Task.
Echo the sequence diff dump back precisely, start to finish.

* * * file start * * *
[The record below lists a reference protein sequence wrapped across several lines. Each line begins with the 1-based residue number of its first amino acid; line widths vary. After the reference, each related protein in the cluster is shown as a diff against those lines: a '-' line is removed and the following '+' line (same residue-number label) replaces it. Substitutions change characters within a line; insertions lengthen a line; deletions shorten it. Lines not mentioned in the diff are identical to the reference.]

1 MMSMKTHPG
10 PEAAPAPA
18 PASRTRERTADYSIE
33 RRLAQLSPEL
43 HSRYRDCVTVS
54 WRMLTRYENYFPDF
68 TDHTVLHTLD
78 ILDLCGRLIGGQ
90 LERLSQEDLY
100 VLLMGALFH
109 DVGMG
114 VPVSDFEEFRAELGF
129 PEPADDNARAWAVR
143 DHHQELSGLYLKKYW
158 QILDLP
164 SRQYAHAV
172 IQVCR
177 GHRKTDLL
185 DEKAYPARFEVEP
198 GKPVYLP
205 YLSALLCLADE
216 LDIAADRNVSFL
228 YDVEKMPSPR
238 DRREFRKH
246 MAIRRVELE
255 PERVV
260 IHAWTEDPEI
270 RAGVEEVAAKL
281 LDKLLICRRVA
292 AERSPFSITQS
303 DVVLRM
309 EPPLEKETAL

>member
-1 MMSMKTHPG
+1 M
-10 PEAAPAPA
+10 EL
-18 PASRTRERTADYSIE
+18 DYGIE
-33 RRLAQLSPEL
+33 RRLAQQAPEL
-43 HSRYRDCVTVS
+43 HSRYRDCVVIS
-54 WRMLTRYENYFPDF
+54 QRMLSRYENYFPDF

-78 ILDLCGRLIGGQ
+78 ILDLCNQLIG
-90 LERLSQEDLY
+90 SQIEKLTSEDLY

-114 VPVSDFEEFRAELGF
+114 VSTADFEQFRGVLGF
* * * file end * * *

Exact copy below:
[The record below lists a reference protein sequence wrapped across several lines. Each line begins with the 1-based residue number of its first amino acid; line widths vary. After the reference, each related protein in the cluster is shown as a diff against those lines: a '-' line is removed and the following '+' line (same residue-number label) replaces it. Substitutions change characters within a line; insertions lengthen a line; deletions shorten it. Lines not mentioned in the diff are identical to the reference.]

1 MMSMKTHPG
10 PEAAPAPA
18 PASRTRERTADYSIE
33 RRLAQLSPEL
43 HSRYRDCVTVS
54 WRMLTRYENYFPDF
68 TDHTVLHTLD
78 ILDLCGRLIGGQ
90 LERLSQEDLY
100 VLLMGALFH
109 DVGMG
114 VPVSDFEEFRAELGF
129 PEPADDNARAWAVR
143 DHHQELSGLYLKKYW
158 QILDLP
164 SRQYAHAV
172 IQVCR
177 GHRKTDLL
185 DEKAYPARFEVEP
198 GKPVYLP
205 YLSALLCLADE
216 LDIAADRNVSFL
228 YDVEKMPSPR
238 DRREFRKH
246 MAIRRVELE
255 PERVV
260 IHAWTEDPEI
270 RAGVEEVAAKL
281 LDKLLICRRVA
292 AERSPFSITQS
303 DVVLRM
309 EPPLEKETAL

>member
-1 MMSMKTHPG
+1 M
-10 PEAAPAPA
+10 EL
-18 PASRTRERTADYSIE
+18 DYGIE
-33 RRLAQLSPEL
+33 RRLAQQAPEL
-43 HSRYRDCVTVS
+43 HSRYRDCVVIS
-54 WRMLTRYENYFPDF
+54 QRMLSRYENYFPDF

-78 ILDLCGRLIGGQ
+78 ILDLCNQLIG
-90 LERLSQEDLY
+90 SQIEKLTSEDLY

-114 VPVSDFEEFRAELGF
+114 VSTADFEQFRGVLGF